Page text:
Can we all please move on from mass reach?

Posted on Posted in Blog, Content, Uncategorized

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Mass reach – even today still stands as a measure of success. How man eyeballs did my post get? What were the impressions? We’re all preconditioned to obsess on how big the number is.

It was only a few years ago we were all so focused on followers – who could collect the most. And when it became to time consuming to think up new gimmicks to bring in new fans, we just started buying them en-masse.

But when organic became impossible and you needed to pay for people to see your posts, the focus shifted away from fans and moved to impressions.

We could have taken this opportunity as a fresh start, to find and focus on delivering content to the right audience. But our obsession with big numbers kicked in and collectively we all asked the same thing – how many people?

Facebook has a billion users, so getting reach in the millions seemed simple enough.

The race for reach can’t be won

But the problems with mass reach are so glaring and obvious, one blog post isn’t enough to cover them all. How many impressions are enough? How many sales does 100,000 impressions translate into?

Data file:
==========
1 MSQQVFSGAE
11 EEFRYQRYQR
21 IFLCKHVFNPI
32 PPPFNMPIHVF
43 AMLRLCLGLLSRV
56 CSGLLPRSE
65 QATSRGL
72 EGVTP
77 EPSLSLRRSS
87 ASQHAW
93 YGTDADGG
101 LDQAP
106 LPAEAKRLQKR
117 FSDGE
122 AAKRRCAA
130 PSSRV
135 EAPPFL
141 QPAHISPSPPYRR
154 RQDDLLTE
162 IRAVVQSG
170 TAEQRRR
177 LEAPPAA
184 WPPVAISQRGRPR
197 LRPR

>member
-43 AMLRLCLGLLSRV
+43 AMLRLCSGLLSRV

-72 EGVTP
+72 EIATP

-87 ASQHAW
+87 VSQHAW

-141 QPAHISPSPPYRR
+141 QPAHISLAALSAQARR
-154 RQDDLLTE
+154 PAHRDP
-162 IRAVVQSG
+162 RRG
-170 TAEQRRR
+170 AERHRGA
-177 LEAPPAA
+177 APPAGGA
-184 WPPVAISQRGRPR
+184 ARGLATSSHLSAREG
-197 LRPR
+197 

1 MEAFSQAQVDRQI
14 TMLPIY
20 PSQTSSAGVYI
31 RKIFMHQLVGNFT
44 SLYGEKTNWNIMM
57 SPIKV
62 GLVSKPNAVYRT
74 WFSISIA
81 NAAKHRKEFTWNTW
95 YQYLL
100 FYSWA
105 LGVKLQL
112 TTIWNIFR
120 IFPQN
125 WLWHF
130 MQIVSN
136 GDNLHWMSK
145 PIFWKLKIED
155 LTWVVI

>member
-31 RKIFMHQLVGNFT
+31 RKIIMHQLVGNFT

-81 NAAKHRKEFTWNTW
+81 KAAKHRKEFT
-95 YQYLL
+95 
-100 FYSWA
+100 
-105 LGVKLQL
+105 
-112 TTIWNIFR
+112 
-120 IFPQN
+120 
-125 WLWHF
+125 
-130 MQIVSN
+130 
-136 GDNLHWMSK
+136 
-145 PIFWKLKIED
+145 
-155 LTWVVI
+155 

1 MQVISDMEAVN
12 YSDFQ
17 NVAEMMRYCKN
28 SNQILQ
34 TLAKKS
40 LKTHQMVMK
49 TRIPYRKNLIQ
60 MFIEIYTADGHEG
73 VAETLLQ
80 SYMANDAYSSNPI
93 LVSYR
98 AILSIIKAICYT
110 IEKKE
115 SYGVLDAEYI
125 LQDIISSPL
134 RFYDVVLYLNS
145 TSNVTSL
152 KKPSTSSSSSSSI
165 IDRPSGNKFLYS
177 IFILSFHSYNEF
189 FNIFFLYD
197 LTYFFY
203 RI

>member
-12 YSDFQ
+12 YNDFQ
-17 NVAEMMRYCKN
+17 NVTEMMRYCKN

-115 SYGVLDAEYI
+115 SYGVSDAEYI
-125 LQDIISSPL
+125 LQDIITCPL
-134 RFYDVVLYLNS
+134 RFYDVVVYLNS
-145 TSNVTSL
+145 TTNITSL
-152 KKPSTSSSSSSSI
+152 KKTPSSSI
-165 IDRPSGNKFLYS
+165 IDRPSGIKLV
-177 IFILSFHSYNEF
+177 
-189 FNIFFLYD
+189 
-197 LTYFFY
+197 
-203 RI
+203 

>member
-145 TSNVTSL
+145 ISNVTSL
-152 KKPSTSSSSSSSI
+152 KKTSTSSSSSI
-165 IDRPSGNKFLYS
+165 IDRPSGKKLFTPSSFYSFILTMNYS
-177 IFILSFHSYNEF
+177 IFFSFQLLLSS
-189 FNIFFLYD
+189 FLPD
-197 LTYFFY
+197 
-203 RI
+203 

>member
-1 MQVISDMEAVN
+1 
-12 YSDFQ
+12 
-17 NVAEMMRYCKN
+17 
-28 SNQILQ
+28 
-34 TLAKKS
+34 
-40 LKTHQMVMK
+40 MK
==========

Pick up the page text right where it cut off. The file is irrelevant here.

Last week, Digiday posted this great interview with Conde Nast’s Wolfgang Blau who maintains ‘the war for reach is over.’ Finally, someone is brave enough to stand up and say it – your impressions are BS.

Blau’s context is from a publishing perspective, but his logic applies. He recognized that a race for reach is one that can’t be won. It makes far more sense to grow an audience that cares and not just ‘the biggest’ one.

Reach doesn’t equal effectiveness

As marketers we’re our own worst enemies, and we’ve painted ourselves into this corner. Instead of teaching clients and c-suite executives how effective targeted social marketing can be, we simply came to them with the biggest numbers we could find – reach and impressions.

But it’s time we put in the effort. It’s time we outline the value of a passionate and interested audience rather than a lot of impressions. Nearly every brand spends money to create deep, well researched customer profiles – so why ignore them when it comes to social content and audience targeting?

Stop the madness – start focusing on an audience with potential and put aside the preoccupation with mass reach.

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